Aphelacarus acarinus

van der Hammen, L., 1959, Berlese's Primitive Oribatid Mites, Zoologische Verhandelingen 40, pp. 1-93: 9-10

publication ID

ORI111

publication LSID

lsid:zoobank.org:pub:0DC6B575-3CB3-41C1-A3EC-850520AE4487

persistent identifier

http://treatment.plazi.org/id/2EC8F5A7-32C9-9686-A340-AEA9E74A2FAF

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Thomas

scientific name

Aphelacarus acarinus
status

 

Aphelacarus acarinus  (Berlese, 1910)

Parypochthonius acarinus  Berlese, 1910, p. 219, pl. 19 fig. 42.

Parhypochthonius acarinus  , Lombardini, 1936, p. 46.

Aphelacarus acarinus  , Grandjean, 1932a, p. 412, figs. 1-4; 1954a, p. 226, figs. n-21.

In the Berlese Collection 12 slides are present that bear the label Parhypochthonius acarinus  . On 7 of these labels the word "tipico" occurs 1); this concerns the slides nos. 80/11, 12, 17, 21, 22, 23, and 83/4, containing specimens from Palermo, Sicily; they correspond with the original description. Another slide from Palermo (no. 142/24), which is not designated as type, is also identical with P. acarinus  .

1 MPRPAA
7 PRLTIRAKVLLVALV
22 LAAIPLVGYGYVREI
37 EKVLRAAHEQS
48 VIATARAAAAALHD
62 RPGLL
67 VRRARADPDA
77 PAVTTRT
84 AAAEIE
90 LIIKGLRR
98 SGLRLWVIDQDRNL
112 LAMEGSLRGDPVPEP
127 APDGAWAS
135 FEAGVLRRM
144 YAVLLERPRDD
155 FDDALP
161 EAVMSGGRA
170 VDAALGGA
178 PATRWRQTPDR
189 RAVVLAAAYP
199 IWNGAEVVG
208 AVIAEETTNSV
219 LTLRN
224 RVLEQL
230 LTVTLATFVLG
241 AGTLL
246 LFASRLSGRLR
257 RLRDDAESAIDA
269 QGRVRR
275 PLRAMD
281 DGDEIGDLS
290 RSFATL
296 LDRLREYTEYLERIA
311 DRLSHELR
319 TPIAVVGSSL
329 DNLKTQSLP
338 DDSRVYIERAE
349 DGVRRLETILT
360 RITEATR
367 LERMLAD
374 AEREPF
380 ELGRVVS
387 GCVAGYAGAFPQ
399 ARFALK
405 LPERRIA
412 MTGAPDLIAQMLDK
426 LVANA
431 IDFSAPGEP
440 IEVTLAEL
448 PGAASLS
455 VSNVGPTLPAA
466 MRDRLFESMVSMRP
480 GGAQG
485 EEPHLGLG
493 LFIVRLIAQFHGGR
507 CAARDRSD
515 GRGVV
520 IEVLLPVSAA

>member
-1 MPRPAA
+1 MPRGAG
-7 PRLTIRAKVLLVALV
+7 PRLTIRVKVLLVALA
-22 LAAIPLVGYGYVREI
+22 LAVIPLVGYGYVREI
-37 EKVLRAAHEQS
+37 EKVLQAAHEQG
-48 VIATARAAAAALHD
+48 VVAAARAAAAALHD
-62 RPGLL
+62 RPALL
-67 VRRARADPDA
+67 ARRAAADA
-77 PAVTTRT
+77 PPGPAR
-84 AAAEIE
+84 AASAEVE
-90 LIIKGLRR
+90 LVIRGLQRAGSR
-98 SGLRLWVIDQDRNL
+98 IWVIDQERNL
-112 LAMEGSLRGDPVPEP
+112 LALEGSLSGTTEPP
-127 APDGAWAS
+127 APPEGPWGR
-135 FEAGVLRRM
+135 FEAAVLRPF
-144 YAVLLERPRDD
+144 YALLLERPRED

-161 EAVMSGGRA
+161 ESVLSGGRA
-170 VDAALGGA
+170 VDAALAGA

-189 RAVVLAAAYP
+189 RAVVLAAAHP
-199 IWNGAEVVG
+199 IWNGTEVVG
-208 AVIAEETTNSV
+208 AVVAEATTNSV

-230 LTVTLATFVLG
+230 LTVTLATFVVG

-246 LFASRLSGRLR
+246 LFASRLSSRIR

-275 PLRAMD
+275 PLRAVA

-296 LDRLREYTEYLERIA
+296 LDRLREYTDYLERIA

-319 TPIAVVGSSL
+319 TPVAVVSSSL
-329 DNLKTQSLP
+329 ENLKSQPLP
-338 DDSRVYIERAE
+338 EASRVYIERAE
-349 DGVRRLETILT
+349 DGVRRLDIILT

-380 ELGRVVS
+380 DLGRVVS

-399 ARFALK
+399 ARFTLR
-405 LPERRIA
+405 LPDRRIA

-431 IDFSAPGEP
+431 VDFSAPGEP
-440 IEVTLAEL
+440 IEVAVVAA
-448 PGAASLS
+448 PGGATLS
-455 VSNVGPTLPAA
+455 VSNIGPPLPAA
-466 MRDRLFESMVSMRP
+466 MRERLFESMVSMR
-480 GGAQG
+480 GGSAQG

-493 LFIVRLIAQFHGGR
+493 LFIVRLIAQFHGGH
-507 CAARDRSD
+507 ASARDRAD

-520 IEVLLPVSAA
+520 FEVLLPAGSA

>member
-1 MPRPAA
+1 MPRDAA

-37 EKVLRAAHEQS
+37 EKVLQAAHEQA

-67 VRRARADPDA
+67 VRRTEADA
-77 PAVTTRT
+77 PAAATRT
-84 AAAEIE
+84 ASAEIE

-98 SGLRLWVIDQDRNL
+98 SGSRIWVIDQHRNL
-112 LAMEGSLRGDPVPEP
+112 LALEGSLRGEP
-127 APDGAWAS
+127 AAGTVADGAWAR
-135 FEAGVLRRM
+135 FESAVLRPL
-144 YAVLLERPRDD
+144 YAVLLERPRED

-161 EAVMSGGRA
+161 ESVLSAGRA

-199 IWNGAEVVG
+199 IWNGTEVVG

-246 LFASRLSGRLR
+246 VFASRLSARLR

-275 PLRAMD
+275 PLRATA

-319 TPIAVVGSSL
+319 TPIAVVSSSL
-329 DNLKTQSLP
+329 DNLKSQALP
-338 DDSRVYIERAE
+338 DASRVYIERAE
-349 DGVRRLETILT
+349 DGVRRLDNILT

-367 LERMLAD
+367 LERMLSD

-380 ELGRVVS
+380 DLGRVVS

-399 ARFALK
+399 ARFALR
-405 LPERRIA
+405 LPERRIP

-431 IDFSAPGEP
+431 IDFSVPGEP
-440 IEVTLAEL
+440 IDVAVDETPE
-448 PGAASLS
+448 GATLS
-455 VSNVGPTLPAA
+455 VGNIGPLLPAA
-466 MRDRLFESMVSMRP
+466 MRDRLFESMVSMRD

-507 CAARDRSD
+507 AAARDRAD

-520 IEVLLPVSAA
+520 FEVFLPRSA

1) As a rule I have not selected a holotype out of type-material, because nothing can be said about the tenability of the slides.

On the contrary, the slides nos. 140/27, 157/28, 160/41, 42 with specimens from Florence, Sardinia, and Italian Somaliland respectively (never mentioned in literature), which Berlese identified with P. acarinus  , appear to belong to a different species, viz. Ctenacarus araneola  (Grandjean, 1932a), a representative of the related subfamily Ctenacarinae  . Up to now Ctenacarus araneola  was known from North Africa and South America only; the species is recorded here for the first time from Europe.

A. acarinus  is one of the very primitive Oribated mites that now form part of the superfamily Palaeacaroidea  . Berlese contributed the species to Parhypochthonius  (in 1910 he erroneously wrote Parypochthonius  ), a genus that shows also primitive characters, but of which the systematic position is uncertain.

Willmann (1931, p. 98) recorded that Sellnick had found the species in an ants' nest in East Prussia. Grandjean (1932a, 1954a) published detailed descriptions and figures of the species, which fit in with Berlese's specimens. The sensillus of the types appears to be slightly more slender than in Grandjean's figures. Berlese described the notogastral hairs as black; these are, however, brown.